It’s been a long time coming, and probably still a long way to go, but the vision of a celestial jukebox for music “anywhere, anytime and on any device”, is creeping ever closer to becoming reality. A couple of interesting, if unrelated, developments provide support for my optimism.
Ok – first of all, the means to access music, anywhere, anytime and on any device is already available (and it’s called the Internet). Thanks to file-sharing, P2P, Torrent and streaming technologies, anyone with a decent connection can do just that. However, it is not always legal, nor in the best interests of creative industries and their artistes. Therefore, the solution must be to find a legal way to harness that capability, right? The answer is yes, but the challenges are enormous for any one entity to bear alone. Imagine a target scenario whereby anyone can identify, acquire and play any song wherever, whenever and on whatever device they chose. For example, won’t it be great, if/when you hear a new song you like on the radio, TV, or anywhere else, you could seamlessly add it to your collection, or playlist, for immediate listening or later reference.
Well a colleague suggested that such identify-and-acquire services already exist with the likes of Shazam, but such services don’t deliver a truly seamless experience for many reasons e.g.:
- the user has to know to go to Shazam, or some other such service
- she’ll need an account on iTunes or similar in order to purchase that track, and finally,
- she must have an appropriate device with which to play it.
Oh, and heaven help her if there are legal restrictions on that purchase e.g. if she happens to be in a region or territory where that song is not licensed, for whatever reason. See the pattern?
There are simply too many hurdles to jump in order to satisfy an immediate desire or impulse purchase. To my mind, instant gratification is not unreasonable given that the tools with which to make it happen are already available. The following are some key pieces of the jigsaw which might just help address such a challenging picture:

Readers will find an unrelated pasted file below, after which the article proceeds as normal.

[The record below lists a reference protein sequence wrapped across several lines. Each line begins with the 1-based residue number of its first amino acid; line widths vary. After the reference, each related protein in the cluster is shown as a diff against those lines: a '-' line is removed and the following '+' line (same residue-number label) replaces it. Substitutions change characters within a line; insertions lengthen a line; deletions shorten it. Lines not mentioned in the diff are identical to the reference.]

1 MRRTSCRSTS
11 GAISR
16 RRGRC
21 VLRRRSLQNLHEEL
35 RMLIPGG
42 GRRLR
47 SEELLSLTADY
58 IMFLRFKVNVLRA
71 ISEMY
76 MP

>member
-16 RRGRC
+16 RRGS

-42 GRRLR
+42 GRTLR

1. Music in the Cloud – There already exist various services / providers like Spotify, Pandora (i.e. streaming); Omnifone, Nokia (i.e. mobile); as well as rumoured propositions from high tech players like Google and Apple. However, it’s always been a challenge to negotiate with music labels, so when a newly launched service claims to allow users to upload their music to the cloud with access any place / time / device, one starts to wonder how long it will take for the law suites to start happening.
2. Global Repertoire Database (GRD) – The GRD is a major initiative to create a single, unified database of musical works that will facilitate music licensing right across the globe. It was launched by an eponymous working group of key industry players including music publishers (i.e. EMI and Universal); collecting societies (i.e. PRS for Music, STIM and SACEM); and major digital / mobile players (i.e. Amazon, iTunes and Nokia). More information on GRD can be found on their website & Faq. So how does GRD help make the celestial jukebox a reality? Why, by reducing the burden of cross border licensing (i.e. tracking and sharing music royalties and revenue across various territories and regions) which is currently a major headache for the industry.
3. Music Ubiquity – This is the theme for next month’s MidemNet conference, and which hopefully means that we’ll all be singing from the same hymn sheet, at long last, (assuming the twin devils of profit margins and competitive advantage do not get in the way as always). With the appropriate technology available, it has become even more urgent for commercial and legislative stakeholders to deliver the primary desire, of both artistes and consumers, for easier access to music anytime, anywhere and on any device.
Have a wonderful holiday / festive period, and here’s looking forward to an even more productive and progressive 2011!